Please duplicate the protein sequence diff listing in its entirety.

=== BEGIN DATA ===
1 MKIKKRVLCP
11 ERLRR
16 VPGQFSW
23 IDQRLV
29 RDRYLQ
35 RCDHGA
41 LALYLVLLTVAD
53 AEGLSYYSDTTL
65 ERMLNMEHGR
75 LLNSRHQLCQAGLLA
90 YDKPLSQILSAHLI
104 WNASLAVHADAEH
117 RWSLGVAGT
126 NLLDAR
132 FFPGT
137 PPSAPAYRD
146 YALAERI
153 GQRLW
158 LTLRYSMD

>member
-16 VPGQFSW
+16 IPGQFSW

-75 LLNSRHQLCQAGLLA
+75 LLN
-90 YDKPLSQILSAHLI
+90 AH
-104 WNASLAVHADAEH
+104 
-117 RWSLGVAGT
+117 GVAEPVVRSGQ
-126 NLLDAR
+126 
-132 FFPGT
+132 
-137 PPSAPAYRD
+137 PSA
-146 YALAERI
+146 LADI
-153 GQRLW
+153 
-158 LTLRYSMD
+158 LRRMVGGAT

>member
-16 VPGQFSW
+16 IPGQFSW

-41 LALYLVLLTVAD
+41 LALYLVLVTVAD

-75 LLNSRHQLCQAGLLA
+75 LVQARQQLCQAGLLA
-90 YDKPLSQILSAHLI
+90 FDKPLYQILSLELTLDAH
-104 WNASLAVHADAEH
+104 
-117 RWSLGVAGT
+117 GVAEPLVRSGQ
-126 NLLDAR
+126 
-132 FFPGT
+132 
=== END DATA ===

1 MKIKKRVLCP
11 ERLRR
16 VPGQFSW
23 IDQRLV
29 RDRYLQ
35 RCDHGA
41 LALYLVLLTVAD
53 AEGLSYYSDTTL
65 ERMLNMEHGR
75 LLNSRHQLCQAGLLA
90 YDKPLSQILSAHLI
104 WNASLAVHADAEH
117 RWSLGVAGT
126 NLLDAR
132 FFPGT
137 PPSAPAYRD
146 YALAERI
153 GQRLW
158 LTLRYSMD

>member
-16 VPGQFSW
+16 IPGQFSW

-75 LLNSRHQLCQAGLLA
+75 LLN
-90 YDKPLSQILSAHLI
+90 AH
-104 WNASLAVHADAEH
+104 
-117 RWSLGVAGT
+117 GVAEPVVRSGQ
-126 NLLDAR
+126 
-132 FFPGT
+132 
-137 PPSAPAYRD
+137 PSA
-146 YALAERI
+146 LADI
-153 GQRLW
+153 
-158 LTLRYSMD
+158 LRRMVGGAT

>member
-16 VPGQFSW
+16 IPGQFSW

-41 LALYLVLLTVAD
+41 LALYLVLVTVAD

-75 LLNSRHQLCQAGLLA
+75 LVQARQQLCQAGLLA
-90 YDKPLSQILSAHLI
+90 FDKPLYQILSLELTLDAH
-104 WNASLAVHADAEH
+104 
-117 RWSLGVAGT
+117 GVAEPLVRSGQ
-126 NLLDAR
+126 
-132 FFPGT
+132 